Wedging A Cast On A Broken Leg

I had some other posts sitting in queue, but thought I might write about our cast wedging experience instead. Oh the joy.

Franny was about 6-weeks (give a few days) post from breaking his leg. At week 5 he had the external fixator removed and a cast put on. 10-days later he was to come in for a recheck. He used his crutches to walk up to the clinic for the first time. I brought the wheelchair, for back-up, though. X-rays were first, and then the lengthy stay in the exam room. The nurse left the x-rays up for us to look at.

We stared at them for a bit (there were 2), and waited. Someone was getting a procedure across the hall and we’d glance over every now and then. I decided to snap a picture to send to Frank, who was at home with Lootie and the home-health nurse. I felt a glare from one of the attendees across the way, but it is MY kid’s leg, so what do they care? The real-life x-ray¬† is better, but you can see the 2 breaks (tibia and fibula) here, as well as the 4 holes from the fixator.

The Nurse Practitioner (or maybe it is RN) came in first and looked at the x-rays. She said you could see some good healing going on. She said his Orthopedic Surgeon would be in too look as well and we could ask questions (Franny always has a bunch) then.

He came in, with a “shadow” (training student), looked at the x-rays and started talking about a wedge; said everything looked good. Fibula looked pretty misaligned to me, but the side x-ray showed better alignment (assured the doctor). And they aren’t as picky about the fibula. It is the tibia that they are really concerned about (said doctor), and that one looked like it had shifty slightly. He said some doctors might leave it, but he’d like to have it pushed back. I could hear Franny’s small voice asking if he could weight-bear yet. Then I heard the doctor talk to the nurse. Then I heard Franny ask a bit louder. Doctor said, “Not yet buddy.” And we were rushed across the hall to trade rooms with the prior person in the procedure room.

We were given heavy vests to cover our body (Franny’s flimsily covered his scrotum and if I have grandkids with tenticles, we’ll know why). Franny asked about what they were doing, and they were so busy doing what they were doing, they didn’t answer. I asked them as well, and they said they were going to cut the cast and put a wedge in to place the bone a bit better. They twisted his leg this way and that to get visuals on the live xray; Franny was uncomfortable. “Is it going to hurt?” He asked a few times before getting an answer. They told him it might sting a little. He became more nervous. They used the saw to cut the cast (which he was assured wouldn’t hurt) and at the end he sucked a hard breath and started crying. “It stings really bad!!” They said it shouldn’t of, which he assured them that by golly it did, and then agreed that maybe it might have, since his bone was still broken there. The vibrations might have been uncomforable. I awaited gushing blood to spurt out, but it didn’t happen.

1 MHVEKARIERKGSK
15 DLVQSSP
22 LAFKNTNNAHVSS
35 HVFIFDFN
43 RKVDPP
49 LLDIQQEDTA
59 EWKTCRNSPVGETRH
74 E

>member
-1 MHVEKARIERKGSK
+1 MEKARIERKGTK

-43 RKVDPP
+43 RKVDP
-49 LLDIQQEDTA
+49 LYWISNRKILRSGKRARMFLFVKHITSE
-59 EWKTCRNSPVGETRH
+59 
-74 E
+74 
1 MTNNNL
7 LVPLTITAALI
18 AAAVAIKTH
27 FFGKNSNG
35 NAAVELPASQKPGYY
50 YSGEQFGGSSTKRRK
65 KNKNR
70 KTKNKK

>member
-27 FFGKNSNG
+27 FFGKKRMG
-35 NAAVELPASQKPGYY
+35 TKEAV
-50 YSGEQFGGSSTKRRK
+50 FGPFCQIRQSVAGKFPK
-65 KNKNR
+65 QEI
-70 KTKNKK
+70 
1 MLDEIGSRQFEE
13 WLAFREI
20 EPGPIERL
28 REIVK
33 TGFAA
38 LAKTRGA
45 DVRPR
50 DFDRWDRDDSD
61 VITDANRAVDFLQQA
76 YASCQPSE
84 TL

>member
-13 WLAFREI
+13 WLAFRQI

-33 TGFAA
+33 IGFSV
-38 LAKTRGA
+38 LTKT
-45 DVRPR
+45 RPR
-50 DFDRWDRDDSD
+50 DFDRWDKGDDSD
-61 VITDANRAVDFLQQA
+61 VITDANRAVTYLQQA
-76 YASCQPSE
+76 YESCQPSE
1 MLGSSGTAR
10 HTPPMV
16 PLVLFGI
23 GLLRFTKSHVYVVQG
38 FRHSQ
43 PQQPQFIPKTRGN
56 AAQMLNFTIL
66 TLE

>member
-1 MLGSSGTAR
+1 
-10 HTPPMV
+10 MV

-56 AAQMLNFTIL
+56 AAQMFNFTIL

Note to nurse: obviously if he’s SAYING it hurts and he’s crying — it HURTS.

They cut a semi-circle in the back of his cast and shoved a plastic wedge in there to push the bone to a better position. Took a picture, showed the doctor, and were told to place a bigger wedge. The did, and then told Franny, who was crying, “All done buddy!!!” and that he did better than most adults. I asked if it would be sore later. They said maybe, and Tylenol would help.

We left. Needless to say, Franny did NOT crutch it out, but opted for the wheelchair.

Within a half-hour he was sobbing like he’s never sobbed before during all of this. He said it stung and his heel hurt. This is a kid that’s taken NO pain meds so far. Not after surgery the first time, not during stitches removal (which was done by the same nurse who helped with the wedge, and she’s no tender Wendy), not after his rods were taken out. And now he was sobbing as if he had his leg broken all over again. Which, I guess, he sort of did. Less the adrenaline and shock that comes with the trauma experience. He was relaxed and unready to have his healing bone pushed around as it was.

I called the clinic. I had no idea if this sort of pain was normal or abnormal. He’s got a high tolerance for pain, so it seemed very abnormal to me. I would think it to be normal, considering all that went down, but they’d said NOTHING about it being this painful. I conveyed my… exasperation to the nurse. We ended up giving him Oxycontin for about 48 hours, coupled with Tylenol (had the Oxycontin leftover from the hospital discharge – never touched it). It helped tremendously.

Today, four days later, he is doing much better. Thankfully. Though I still feel we went into the situation quite uninformed (and still feel rather uniformed about the progress of everything). I don’t know what the experience is for others who have had a wedge, but I’d say to make sure you have some good painkillers on hand, just in case your experience pain that warrants the use of them.